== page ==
Castles & Palaces in & Around Paris

Castles & Palaces in & Around Paris

While Paris is known for its museums and galleries, the Eiffel Tower and other iconic landmarks, there are also a number of historically significant castles and palaces in and around the French capital. If French châteaux are your thing and you have exhausted those within the city itself, there are many castles near Paris to visit. Some of these are only an hour or so by car, train, or metro and can be easily visited in a single day trip from Paris. As they are further out and not well known, visiting these chateaux is often a great way to escape the crowds of Paris for a while. Once private or official residences, some now house home to world-class collections of all sorts of objects. Whatever your interests, spectacular architecture with sumptuous interiors, gorgeous gardens or wild forests, culture and history, this list is for you.

12 March 2020: Please Note, this page is currently being expanded, hence the gaps here and there. The various blue button links for visiting these castles, buying tickets or tours all work, and lead to where they should. It is the descriptions and photographs that are being worked on now. We hope to have this finished in the next day or two.

Map of Castles and Palaces in and Around Paris

[mappress mapid="578" width="100%"]
Red markers indicate the location of castles and palaces within the city itself, whereas the green markers indicate castles to see near Paris that require a day trip to visit.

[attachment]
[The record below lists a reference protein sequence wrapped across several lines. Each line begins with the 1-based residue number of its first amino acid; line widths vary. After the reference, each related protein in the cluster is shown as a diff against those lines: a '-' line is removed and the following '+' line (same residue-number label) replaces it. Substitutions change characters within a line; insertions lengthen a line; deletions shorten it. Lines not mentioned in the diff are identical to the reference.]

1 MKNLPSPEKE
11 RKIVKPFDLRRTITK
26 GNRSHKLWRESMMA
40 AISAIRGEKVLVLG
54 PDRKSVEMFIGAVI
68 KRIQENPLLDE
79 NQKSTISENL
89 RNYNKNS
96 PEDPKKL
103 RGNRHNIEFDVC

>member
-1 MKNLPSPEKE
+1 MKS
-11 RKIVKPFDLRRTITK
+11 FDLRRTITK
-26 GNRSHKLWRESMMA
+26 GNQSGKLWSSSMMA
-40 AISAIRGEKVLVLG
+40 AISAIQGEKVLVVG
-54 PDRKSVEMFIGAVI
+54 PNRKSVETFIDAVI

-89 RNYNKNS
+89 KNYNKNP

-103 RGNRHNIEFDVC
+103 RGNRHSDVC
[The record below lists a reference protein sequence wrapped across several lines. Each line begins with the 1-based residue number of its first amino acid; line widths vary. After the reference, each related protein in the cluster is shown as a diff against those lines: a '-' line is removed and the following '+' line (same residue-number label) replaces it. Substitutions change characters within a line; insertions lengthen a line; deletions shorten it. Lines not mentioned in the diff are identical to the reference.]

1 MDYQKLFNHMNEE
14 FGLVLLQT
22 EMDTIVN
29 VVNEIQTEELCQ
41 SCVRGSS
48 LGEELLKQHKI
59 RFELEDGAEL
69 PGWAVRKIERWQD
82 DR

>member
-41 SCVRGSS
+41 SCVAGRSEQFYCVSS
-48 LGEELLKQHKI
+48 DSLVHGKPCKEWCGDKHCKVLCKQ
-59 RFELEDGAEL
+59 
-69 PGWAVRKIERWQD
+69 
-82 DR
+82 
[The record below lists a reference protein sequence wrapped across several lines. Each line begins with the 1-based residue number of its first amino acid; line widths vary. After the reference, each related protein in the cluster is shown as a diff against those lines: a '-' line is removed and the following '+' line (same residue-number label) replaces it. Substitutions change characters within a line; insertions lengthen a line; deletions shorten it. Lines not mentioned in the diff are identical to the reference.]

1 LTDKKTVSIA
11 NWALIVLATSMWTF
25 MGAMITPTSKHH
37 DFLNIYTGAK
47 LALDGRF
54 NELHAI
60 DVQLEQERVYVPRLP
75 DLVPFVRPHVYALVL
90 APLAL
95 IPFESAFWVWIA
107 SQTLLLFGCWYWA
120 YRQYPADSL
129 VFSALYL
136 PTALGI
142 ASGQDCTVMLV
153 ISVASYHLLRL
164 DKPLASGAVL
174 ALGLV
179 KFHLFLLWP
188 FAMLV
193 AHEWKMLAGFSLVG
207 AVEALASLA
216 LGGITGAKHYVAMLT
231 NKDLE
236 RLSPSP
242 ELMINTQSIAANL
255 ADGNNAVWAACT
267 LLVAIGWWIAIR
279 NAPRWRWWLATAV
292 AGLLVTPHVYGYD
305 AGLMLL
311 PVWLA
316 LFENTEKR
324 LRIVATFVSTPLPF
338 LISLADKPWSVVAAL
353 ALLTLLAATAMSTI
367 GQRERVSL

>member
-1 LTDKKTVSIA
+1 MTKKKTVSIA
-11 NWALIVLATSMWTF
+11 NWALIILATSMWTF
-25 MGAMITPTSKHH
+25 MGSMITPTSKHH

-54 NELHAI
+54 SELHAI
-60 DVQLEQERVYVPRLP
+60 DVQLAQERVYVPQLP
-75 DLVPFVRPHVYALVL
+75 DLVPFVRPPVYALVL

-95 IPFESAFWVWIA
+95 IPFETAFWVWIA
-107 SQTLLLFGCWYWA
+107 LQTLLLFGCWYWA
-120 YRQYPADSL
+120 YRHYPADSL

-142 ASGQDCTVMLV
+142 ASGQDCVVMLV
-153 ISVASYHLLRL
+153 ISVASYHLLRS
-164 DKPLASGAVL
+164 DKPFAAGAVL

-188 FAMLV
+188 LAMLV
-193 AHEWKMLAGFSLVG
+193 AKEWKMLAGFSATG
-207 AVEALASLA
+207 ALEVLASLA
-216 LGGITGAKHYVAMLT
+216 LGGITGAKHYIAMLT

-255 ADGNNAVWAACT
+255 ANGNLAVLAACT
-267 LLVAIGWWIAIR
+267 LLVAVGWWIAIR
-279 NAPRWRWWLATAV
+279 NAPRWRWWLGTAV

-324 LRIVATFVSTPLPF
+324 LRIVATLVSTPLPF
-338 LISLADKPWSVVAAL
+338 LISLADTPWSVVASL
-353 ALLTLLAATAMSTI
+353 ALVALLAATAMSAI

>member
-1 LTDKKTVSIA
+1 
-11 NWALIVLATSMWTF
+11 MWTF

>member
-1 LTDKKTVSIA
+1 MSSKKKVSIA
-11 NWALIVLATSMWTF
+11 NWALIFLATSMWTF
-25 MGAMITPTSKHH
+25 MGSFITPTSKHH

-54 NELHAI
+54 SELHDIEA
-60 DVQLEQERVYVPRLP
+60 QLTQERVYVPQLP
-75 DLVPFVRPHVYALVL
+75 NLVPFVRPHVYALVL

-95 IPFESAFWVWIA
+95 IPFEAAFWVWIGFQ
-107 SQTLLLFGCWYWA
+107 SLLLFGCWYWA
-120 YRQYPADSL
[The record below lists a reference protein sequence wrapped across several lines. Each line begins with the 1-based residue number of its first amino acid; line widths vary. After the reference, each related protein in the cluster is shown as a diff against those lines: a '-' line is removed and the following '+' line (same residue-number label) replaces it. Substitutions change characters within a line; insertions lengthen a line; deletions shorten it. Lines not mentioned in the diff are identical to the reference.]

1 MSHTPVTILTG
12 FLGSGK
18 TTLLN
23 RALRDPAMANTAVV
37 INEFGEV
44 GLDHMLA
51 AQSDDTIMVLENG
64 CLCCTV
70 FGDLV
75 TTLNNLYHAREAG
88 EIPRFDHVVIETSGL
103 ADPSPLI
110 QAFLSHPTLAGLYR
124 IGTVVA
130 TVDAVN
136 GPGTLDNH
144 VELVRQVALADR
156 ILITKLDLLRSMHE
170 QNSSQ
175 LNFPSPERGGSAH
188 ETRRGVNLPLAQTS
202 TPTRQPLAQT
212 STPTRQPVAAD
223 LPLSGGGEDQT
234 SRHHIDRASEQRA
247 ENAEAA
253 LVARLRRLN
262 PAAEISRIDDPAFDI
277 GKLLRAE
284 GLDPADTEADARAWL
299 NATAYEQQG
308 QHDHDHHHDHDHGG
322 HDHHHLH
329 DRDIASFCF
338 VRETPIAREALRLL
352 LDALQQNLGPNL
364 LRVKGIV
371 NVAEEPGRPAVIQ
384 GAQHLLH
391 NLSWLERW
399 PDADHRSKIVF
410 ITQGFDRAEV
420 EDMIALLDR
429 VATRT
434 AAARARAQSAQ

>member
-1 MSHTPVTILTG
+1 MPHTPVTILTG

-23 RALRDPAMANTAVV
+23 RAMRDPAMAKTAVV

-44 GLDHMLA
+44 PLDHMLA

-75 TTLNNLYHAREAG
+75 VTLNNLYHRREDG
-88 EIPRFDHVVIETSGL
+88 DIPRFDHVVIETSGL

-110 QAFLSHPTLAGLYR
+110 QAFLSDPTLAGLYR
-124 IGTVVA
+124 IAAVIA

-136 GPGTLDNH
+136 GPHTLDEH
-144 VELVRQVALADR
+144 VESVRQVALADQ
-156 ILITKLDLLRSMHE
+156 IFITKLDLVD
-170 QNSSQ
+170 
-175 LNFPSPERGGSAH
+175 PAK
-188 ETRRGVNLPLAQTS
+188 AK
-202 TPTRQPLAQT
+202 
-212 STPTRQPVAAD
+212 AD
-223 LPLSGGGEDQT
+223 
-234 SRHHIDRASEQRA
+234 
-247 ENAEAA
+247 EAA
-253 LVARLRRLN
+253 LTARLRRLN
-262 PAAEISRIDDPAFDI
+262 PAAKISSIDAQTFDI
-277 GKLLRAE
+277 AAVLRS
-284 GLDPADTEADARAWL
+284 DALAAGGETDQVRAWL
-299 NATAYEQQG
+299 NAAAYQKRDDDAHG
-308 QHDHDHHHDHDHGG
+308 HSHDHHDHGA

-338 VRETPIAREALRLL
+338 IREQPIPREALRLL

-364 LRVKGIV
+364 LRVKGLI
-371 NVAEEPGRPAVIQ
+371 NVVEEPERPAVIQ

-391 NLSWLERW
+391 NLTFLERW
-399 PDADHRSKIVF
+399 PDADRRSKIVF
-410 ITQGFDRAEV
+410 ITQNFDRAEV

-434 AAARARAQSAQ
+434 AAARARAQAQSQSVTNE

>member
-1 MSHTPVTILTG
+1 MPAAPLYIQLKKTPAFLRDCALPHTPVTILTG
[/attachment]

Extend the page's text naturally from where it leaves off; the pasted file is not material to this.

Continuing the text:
Castles & Palaces in Paris

Foundations of the 13th century Louvre Castle in the lower level of the Louvre Museum.

Château du Louvre

In the lower level of the Louvre Museum’s Sully Wing visitors can see substantial foundations of the original Louvre Castle. Built as a fortress by King Philip II of France, and completed in 1202, it was intended to reinforce the walls constructed to protect Paris against invasions. The threat then being from the English who were based in Normandy. In the 14th century the castle became a royal residence for King Charles V – the Louvre Palace.

Looking into the Cour Napoleon at the Louvre Palace, Paris.

Palais du Louvre – Musée du Louvre

The Louvre Museum that we all know so well is actually a former Royal residence. From 1360 to 1380 the palace was transformed from a fortress to a residence for Charles V when he abandoned the Palais de la Cité. Since then it was used by kings of France as their principle residence in Paris. Following the French Revolution certain parts became a museum, opening to the public on 10 August 1793. The museum now occupies most of the building.

The towers and façade  of the Palais de la Cité facing the Seine River, Paris.

Palais de la Cité

On the Île de la Cité, this palace was the residence of French kings between the 6th and 14th centuries. From then until the French Revolution it housed financial and judicial offices of state. After the Revolution it was used as a prison, the most famous inmate being Marie-Antoinette. Part of the palace was Sainte-Chapelle, built by Louis IX for his passion relics. Although greatly developed over the centuries, there are many original features.

Front entrance to the Palais-Royal in Paris, now home to the Council of State.

Palais-Royal

This former royal palace now houses the French Ministry of Culture, the Conseil d’État and the Constitutional Council. Over the centuries royals from around Europe took up residence here. Guided tours are available introducing visitors to changing fortunes of the palace’s history, from the 18th century when parts were opened up to retailers, its place in the French Revolution and its association with prostitution in the 19th century.